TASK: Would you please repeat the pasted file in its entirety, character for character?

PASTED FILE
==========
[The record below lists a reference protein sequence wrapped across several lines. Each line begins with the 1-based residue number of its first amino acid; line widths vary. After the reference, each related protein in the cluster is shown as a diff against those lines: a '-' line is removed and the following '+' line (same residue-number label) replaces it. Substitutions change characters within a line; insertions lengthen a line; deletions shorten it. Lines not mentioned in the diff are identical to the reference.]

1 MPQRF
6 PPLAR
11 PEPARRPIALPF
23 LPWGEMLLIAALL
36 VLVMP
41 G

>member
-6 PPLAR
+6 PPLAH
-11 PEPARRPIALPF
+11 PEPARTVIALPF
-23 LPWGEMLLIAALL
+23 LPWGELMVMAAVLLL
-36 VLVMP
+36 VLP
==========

[The record below lists a reference protein sequence wrapped across several lines. Each line begins with the 1-based residue number of its first amino acid; line widths vary. After the reference, each related protein in the cluster is shown as a diff against those lines: a '-' line is removed and the following '+' line (same residue-number label) replaces it. Substitutions change characters within a line; insertions lengthen a line; deletions shorten it. Lines not mentioned in the diff are identical to the reference.]

1 MPQRF
6 PPLAR
11 PEPARRPIALPF
23 LPWGEMLLIAALL
36 VLVMP
41 G

>member
-6 PPLAR
+6 PPLAH
-11 PEPARRPIALPF
+11 PEPARTVIALPF
-23 LPWGEMLLIAALL
+23 LPWGELMVMAAVLLL
-36 VLVMP
+36 VLP